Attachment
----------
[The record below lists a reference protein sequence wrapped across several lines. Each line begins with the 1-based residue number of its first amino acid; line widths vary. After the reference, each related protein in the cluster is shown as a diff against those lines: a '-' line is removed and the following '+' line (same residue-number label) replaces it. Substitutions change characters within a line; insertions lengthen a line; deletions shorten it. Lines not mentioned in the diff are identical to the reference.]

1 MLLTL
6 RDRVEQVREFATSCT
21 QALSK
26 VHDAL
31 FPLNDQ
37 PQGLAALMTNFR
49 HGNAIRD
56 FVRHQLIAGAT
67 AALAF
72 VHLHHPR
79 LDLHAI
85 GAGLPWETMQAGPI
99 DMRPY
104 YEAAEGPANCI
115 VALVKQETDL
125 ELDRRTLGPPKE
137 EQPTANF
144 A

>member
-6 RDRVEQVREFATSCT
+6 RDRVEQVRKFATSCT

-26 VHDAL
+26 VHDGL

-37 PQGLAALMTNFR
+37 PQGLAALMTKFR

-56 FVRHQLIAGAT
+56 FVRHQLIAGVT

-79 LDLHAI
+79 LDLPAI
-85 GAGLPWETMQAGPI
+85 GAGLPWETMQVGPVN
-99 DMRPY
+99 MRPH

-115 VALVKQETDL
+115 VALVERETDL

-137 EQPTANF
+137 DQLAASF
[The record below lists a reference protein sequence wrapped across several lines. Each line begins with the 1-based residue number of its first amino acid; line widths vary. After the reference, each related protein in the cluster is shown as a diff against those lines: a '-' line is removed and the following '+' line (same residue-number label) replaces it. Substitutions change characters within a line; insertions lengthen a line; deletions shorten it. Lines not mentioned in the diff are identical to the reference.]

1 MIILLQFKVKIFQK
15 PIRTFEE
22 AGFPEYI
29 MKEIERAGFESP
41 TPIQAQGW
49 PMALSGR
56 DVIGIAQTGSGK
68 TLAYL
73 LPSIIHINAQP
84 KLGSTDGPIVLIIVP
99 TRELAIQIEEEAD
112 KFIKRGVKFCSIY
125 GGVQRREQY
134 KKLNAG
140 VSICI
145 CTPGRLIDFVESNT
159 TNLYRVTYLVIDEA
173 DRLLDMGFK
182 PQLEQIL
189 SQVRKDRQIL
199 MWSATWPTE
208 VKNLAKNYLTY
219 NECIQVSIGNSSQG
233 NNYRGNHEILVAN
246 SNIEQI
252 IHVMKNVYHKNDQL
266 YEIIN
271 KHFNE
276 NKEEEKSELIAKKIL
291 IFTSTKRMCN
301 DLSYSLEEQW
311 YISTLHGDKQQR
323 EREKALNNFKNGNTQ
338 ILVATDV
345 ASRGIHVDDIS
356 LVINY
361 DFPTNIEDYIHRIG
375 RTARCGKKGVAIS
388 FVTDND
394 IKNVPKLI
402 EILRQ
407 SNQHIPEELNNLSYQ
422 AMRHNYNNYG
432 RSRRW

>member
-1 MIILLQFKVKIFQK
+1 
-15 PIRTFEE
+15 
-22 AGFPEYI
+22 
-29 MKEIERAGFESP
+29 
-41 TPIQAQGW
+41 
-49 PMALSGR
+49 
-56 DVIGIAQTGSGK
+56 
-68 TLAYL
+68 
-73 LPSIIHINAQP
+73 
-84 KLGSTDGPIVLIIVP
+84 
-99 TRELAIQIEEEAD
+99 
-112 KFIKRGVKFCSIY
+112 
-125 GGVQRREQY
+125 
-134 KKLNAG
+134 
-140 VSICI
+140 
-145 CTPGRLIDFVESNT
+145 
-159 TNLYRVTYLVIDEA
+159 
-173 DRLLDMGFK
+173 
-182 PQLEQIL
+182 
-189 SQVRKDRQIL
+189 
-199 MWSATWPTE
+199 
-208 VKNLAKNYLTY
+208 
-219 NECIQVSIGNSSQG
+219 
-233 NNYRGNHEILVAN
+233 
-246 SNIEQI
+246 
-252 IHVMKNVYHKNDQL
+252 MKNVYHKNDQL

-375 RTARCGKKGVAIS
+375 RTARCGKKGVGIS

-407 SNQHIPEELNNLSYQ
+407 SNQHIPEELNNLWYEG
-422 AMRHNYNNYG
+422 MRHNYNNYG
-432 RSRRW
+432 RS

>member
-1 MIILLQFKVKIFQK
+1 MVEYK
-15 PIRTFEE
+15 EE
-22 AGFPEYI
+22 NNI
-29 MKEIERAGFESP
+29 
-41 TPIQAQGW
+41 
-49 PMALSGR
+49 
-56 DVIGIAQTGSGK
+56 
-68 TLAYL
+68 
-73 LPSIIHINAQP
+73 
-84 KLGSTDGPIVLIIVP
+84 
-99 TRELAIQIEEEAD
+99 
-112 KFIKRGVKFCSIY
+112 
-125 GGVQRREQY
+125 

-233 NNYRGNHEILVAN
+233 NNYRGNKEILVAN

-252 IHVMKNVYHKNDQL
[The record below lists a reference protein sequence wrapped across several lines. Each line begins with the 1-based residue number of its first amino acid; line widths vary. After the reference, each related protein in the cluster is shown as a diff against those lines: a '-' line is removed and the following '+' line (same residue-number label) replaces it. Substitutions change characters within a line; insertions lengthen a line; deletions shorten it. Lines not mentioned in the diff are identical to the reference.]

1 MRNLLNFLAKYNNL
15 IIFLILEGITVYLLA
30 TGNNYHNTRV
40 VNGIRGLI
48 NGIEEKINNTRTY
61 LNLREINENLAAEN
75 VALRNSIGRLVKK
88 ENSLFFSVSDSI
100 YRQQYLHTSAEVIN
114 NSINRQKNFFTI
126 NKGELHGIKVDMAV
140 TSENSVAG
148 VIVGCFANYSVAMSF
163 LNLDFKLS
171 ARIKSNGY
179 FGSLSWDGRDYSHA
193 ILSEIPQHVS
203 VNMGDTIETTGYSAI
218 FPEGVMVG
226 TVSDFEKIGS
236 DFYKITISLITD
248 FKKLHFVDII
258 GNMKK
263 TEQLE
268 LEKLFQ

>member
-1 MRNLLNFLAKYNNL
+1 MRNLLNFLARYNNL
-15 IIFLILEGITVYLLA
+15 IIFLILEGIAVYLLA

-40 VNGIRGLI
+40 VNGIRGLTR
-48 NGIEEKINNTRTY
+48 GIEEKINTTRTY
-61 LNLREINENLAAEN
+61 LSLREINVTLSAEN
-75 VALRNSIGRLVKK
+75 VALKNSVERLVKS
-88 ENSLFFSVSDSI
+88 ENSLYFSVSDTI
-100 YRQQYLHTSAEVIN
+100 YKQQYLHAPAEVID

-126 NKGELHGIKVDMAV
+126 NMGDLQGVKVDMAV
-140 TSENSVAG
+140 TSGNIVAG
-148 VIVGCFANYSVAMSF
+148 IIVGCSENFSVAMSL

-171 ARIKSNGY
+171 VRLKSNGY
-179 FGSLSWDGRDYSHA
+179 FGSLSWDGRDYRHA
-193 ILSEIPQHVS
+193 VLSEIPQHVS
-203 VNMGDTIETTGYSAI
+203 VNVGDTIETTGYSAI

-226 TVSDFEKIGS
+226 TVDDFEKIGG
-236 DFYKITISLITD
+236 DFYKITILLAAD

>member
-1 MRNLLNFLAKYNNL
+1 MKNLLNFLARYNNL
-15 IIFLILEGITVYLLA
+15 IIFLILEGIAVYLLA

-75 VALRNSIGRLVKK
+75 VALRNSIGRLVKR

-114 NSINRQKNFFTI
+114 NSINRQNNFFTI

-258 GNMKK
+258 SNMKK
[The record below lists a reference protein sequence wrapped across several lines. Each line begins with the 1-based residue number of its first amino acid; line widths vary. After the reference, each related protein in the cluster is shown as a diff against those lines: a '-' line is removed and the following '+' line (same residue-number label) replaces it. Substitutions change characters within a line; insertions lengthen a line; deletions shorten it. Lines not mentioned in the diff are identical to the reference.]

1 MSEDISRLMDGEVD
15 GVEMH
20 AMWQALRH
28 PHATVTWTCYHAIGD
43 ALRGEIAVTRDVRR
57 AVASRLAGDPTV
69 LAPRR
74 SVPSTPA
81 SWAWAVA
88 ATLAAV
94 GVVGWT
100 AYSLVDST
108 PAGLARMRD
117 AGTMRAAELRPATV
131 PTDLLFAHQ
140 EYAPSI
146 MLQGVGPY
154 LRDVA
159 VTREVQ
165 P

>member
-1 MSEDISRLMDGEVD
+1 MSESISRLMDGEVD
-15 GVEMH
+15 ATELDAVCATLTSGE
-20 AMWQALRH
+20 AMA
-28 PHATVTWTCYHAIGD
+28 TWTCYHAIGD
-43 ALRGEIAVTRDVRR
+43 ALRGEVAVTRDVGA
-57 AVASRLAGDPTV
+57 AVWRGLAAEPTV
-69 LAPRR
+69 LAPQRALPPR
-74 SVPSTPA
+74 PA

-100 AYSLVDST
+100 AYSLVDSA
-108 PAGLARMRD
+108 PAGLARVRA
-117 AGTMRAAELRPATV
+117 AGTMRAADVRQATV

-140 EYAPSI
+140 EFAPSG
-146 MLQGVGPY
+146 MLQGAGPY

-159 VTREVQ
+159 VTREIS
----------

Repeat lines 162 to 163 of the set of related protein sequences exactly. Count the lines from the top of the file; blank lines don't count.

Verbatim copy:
-73 LPSIIHINAQP
+73 